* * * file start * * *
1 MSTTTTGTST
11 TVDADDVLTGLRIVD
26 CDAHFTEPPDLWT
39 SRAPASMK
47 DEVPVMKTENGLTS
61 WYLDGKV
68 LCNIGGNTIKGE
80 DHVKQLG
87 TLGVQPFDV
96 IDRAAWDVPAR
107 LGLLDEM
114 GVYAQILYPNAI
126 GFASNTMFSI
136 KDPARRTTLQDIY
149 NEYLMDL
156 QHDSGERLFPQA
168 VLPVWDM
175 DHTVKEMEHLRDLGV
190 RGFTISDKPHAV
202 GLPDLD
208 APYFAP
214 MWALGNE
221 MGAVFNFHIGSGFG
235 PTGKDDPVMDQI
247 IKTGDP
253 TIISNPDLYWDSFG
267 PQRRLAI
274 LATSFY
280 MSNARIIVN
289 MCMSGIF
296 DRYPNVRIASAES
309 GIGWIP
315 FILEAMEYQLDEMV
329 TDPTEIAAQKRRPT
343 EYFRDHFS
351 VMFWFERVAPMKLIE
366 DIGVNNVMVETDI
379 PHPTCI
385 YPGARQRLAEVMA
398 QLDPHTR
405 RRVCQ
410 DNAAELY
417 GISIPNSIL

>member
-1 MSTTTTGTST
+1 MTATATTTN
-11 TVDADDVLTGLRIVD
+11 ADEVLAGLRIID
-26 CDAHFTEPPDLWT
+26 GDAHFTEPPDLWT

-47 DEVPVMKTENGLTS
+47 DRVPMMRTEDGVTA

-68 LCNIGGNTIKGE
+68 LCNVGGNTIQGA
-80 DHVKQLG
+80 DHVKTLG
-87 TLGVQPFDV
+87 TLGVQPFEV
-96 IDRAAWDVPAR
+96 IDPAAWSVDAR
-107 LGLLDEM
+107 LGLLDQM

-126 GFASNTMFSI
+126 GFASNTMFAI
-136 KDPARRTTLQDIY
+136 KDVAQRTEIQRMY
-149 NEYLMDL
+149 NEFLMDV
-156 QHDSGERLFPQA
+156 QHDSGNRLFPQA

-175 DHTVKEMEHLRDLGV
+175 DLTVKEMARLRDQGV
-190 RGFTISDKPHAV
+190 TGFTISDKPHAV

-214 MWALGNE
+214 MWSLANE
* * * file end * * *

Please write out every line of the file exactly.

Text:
1 MSTTTTGTST
11 TVDADDVLTGLRIVD
26 CDAHFTEPPDLWT
39 SRAPASMK
47 DEVPVMKTENGLTS
61 WYLDGKV
68 LCNIGGNTIKGE
80 DHVKQLG
87 TLGVQPFDV
96 IDRAAWDVPAR
107 LGLLDEM
114 GVYAQILYPNAI
126 GFASNTMFSI
136 KDPARRTTLQDIY
149 NEYLMDL
156 QHDSGERLFPQA
168 VLPVWDM
175 DHTVKEMEHLRDLGV
190 RGFTISDKPHAV
202 GLPDLD
208 APYFAP
214 MWALGNE
221 MGAVFNFHIGSGFG
235 PTGKDDPVMDQI
247 IKTGDP
253 TIISNPDLYWDSFG
267 PQRRLAI
274 LATSFY
280 MSNARIIVN
289 MCMSGIF
296 DRYPNVRIASAES
309 GIGWIP
315 FILEAMEYQLDEMV
329 TDPTEIAAQKRRPT
343 EYFRDHFS
351 VMFWFERVAPMKLIE
366 DIGVNNVMVETDI
379 PHPTCI
385 YPGARQRLAEVMA
398 QLDPHTR
405 RRVCQ
410 DNAAELY
417 GISIPNSIL

>member
-1 MSTTTTGTST
+1 MTATATTTN
-11 TVDADDVLTGLRIVD
+11 ADEVLAGLRIID
-26 CDAHFTEPPDLWT
+26 GDAHFTEPPDLWT

-47 DEVPVMKTENGLTS
+47 DRVPMMRTEDGVTA

-68 LCNIGGNTIKGE
+68 LCNVGGNTIQGA
-80 DHVKQLG
+80 DHVKTLG
-87 TLGVQPFDV
+87 TLGVQPFEV
-96 IDRAAWDVPAR
+96 IDPAAWSVDAR
-107 LGLLDEM
+107 LGLLDQM

-126 GFASNTMFSI
+126 GFASNTMFAI
-136 KDPARRTTLQDIY
+136 KDVAQRTEIQRMY
-149 NEYLMDL
+149 NEFLMDV
-156 QHDSGERLFPQA
+156 QHDSGNRLFPQA

-175 DHTVKEMEHLRDLGV
+175 DLTVKEMARLRDQGV
-190 RGFTISDKPHAV
+190 TGFTISDKPHAV

-214 MWALGNE
+214 MWSLANE